AppDelete can run in various modes, including a simple trash window where you drag and drop apps you wish to delete completely from your system. Once an app is dragged to the AppDelete trash window, all of its associated files, including the core .app file, will be displayed.

Each item in the list includes a checked checkbox indicating the item will be deleted; you can uncheck any item you wish to keep. If you're not sure or wish to explore further, each item will have an Info button and a Display in Finder button.

The info button will bring up the equivalent of the Finder's Info box for the selected item. You can see where the item is located when it was last used, how the permissions are set for the file and other bits of information.

The Display in Finder button can at times be much more useful. Have you ever had a problem with how an app is working, and after searching the web for answers, the consensus seemed to be to delete the app's preference file (its .plist file)?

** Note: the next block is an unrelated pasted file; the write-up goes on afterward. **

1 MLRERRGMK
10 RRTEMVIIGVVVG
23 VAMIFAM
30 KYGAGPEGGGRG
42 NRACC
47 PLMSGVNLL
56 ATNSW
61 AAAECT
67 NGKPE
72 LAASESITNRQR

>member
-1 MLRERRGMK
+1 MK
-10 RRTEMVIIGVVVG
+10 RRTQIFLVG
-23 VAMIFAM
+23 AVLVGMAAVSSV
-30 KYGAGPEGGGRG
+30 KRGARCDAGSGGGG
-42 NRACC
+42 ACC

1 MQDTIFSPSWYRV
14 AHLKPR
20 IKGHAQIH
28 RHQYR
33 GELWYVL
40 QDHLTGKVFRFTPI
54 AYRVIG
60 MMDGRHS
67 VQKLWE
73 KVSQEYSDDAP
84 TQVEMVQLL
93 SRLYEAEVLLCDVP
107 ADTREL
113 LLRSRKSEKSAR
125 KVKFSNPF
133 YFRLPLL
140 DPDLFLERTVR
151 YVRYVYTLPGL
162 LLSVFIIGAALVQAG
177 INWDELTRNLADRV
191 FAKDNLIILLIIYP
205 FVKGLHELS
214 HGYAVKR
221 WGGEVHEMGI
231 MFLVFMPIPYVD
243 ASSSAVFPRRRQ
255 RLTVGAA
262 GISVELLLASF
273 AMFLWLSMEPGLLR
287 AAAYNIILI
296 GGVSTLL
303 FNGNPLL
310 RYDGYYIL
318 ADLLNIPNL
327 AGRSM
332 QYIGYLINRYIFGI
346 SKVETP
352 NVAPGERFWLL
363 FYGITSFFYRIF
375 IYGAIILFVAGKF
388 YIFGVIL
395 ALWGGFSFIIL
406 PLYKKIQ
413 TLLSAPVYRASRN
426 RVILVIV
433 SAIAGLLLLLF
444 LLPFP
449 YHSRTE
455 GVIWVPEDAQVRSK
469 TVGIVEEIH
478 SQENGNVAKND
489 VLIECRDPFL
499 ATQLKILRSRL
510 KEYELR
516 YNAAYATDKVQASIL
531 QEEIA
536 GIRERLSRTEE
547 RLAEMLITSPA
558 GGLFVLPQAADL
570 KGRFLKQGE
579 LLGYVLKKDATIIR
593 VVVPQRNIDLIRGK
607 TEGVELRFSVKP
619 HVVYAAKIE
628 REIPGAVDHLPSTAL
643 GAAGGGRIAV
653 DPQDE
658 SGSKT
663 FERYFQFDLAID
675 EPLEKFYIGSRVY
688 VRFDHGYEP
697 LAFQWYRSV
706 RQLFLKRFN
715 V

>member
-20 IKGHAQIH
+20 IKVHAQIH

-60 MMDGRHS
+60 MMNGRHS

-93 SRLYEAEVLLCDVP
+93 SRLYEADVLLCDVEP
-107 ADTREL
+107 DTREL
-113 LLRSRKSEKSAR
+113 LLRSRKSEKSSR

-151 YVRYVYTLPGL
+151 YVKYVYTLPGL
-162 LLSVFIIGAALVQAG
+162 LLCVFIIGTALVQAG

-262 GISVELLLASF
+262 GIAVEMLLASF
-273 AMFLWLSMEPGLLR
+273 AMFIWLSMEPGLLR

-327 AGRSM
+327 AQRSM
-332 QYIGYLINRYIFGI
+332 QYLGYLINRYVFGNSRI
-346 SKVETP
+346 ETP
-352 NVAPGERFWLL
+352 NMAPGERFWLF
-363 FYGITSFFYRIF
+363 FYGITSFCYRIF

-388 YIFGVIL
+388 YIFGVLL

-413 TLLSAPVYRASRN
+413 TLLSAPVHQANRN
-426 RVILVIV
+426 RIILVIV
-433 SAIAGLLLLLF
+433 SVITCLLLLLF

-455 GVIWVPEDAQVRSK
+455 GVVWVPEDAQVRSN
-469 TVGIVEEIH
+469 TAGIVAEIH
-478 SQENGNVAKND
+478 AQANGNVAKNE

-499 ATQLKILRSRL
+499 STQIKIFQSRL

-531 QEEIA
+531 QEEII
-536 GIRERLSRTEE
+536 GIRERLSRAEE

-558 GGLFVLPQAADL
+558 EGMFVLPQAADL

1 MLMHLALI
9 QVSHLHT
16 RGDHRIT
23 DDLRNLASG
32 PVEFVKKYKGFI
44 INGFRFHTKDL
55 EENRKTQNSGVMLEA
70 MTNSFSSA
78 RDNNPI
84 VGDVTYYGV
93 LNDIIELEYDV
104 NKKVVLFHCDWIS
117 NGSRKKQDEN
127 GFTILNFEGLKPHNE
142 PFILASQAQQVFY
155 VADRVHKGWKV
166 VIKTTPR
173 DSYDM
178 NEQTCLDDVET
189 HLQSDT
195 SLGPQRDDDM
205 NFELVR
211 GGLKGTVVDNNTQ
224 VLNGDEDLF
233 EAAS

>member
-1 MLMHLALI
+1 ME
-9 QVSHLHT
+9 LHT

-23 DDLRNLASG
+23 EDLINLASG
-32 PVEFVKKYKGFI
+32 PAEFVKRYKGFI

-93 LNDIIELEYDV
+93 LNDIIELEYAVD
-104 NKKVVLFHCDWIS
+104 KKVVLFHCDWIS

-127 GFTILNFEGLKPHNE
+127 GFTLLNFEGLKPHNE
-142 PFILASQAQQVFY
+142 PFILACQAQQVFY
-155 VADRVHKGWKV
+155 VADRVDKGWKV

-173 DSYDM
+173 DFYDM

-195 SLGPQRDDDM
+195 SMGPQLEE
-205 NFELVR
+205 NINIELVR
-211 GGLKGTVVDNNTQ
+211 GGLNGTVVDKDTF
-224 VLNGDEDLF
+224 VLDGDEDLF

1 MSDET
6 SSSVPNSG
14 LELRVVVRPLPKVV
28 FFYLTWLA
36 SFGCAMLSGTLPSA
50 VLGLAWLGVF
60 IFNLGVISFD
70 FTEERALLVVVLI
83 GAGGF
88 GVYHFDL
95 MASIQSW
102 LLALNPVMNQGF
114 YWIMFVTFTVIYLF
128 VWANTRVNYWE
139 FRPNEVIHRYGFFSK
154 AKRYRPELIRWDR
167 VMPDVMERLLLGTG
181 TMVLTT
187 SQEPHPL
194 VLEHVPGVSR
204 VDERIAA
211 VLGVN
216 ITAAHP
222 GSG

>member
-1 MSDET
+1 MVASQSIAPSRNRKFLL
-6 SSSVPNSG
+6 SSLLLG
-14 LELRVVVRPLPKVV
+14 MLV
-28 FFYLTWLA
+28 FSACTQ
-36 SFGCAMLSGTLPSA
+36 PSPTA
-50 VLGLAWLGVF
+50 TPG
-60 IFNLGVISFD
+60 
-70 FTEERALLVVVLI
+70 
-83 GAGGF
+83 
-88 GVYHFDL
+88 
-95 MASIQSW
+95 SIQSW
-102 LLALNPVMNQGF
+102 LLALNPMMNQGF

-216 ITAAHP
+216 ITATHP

Which brings you to the next question: how the heck do you find the .plist file for the app, and then delete it? If you look through the AppDelete list for the app in question, you should be able to spot the .plist file. Click on the Display in Finder button to open a Finder window on the folder that contains the file, and simply delete the .plist file. In this case, you used AppDelete to quickly find a preference file for a wayward app. Let's get back to using AppDelete as intended.

AppDelete lists all of an app's associated files. You can scan through the list and uncheck any file you wish to keep, but for the most part, I found AppDelete was pretty good at only grabbing files that really belonged to the app in question.

When you're ready to complete the uninstall process, you can click the Delete button, which will move all the files to the trash.

By the way, AppDelete also includes an undo command; as long as you don’t erase the trash, you can use the undelete command to recover the removed app.

Archiving Apps

A very helpful feature in AppDelete is the Archive function, which works as an alternative to the normal delete function. When you choose Archive, the selected app and all of its associated files will be compressed in .zip format and stored in a location of your choice. The beauty of the Archive option is that at any later date, you can use AppDelete to reinstall the app from the stored archive.

Log Apps